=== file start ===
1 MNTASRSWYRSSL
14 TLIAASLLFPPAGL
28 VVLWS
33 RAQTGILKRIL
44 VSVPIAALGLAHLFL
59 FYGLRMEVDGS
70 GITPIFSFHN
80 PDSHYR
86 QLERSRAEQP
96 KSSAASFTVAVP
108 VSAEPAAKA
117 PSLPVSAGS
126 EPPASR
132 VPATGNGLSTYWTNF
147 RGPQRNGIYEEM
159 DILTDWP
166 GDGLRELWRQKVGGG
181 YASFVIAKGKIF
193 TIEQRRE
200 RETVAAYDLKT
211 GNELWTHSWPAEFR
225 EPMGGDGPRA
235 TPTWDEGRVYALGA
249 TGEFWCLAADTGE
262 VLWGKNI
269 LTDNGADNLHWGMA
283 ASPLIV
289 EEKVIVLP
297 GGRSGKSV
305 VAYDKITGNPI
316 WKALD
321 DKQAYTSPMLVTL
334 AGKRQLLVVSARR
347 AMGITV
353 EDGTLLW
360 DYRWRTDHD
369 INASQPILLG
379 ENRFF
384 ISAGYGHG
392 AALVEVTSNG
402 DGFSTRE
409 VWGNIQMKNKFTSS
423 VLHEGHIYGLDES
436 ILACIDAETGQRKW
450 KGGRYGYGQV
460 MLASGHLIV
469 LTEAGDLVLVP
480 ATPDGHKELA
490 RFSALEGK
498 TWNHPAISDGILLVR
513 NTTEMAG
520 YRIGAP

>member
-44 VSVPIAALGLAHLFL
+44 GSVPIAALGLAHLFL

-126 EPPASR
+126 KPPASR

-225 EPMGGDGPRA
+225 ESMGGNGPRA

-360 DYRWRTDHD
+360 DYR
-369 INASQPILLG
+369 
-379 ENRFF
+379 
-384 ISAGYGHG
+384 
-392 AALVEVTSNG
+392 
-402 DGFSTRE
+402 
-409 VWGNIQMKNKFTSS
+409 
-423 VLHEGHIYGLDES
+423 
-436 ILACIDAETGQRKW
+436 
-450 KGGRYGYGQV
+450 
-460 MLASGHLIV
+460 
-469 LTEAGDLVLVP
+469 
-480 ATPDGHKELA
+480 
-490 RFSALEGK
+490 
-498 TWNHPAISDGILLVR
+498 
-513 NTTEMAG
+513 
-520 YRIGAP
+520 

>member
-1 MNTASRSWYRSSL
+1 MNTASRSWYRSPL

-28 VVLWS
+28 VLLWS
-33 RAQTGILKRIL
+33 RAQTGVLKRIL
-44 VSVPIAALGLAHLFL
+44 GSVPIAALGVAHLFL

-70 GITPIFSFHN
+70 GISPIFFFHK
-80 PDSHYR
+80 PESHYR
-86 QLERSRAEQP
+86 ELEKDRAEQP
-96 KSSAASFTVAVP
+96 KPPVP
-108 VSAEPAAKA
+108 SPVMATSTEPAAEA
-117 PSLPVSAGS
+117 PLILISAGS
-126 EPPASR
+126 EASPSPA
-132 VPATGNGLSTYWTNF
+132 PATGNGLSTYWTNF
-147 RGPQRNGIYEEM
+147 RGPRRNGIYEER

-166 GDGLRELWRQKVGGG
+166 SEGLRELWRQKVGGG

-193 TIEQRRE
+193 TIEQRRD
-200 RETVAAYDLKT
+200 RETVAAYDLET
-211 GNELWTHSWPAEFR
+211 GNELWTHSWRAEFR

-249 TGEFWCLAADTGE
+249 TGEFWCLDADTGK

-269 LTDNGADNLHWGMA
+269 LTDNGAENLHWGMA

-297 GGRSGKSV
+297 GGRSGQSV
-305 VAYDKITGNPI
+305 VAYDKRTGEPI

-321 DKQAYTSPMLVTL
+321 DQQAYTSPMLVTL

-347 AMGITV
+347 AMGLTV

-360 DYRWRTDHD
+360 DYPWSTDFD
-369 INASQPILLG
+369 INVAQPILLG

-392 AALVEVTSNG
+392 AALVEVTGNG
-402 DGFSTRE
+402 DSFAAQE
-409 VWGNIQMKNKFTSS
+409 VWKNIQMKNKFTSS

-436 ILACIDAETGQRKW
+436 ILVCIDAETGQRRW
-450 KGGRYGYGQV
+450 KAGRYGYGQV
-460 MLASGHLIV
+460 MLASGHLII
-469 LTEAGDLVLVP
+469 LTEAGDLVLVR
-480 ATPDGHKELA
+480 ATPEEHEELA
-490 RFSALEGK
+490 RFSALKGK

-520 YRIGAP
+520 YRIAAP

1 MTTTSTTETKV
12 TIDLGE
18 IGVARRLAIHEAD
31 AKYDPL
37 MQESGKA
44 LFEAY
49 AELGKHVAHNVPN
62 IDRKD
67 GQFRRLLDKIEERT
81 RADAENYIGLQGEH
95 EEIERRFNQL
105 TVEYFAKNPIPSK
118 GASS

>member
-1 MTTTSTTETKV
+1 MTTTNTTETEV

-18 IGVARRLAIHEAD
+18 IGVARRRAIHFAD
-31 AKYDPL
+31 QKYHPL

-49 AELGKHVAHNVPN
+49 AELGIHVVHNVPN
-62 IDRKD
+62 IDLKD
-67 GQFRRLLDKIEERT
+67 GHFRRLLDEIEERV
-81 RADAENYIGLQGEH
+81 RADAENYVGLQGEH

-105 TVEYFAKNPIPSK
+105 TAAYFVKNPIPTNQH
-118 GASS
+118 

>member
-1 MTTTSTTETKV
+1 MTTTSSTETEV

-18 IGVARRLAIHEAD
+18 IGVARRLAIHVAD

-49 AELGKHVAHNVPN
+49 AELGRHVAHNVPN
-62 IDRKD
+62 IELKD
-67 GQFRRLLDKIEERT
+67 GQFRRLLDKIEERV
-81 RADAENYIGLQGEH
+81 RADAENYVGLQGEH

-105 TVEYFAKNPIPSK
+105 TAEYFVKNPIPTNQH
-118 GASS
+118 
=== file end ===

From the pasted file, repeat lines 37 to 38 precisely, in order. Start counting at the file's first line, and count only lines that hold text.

369 INASQPILLG
379 ENRFF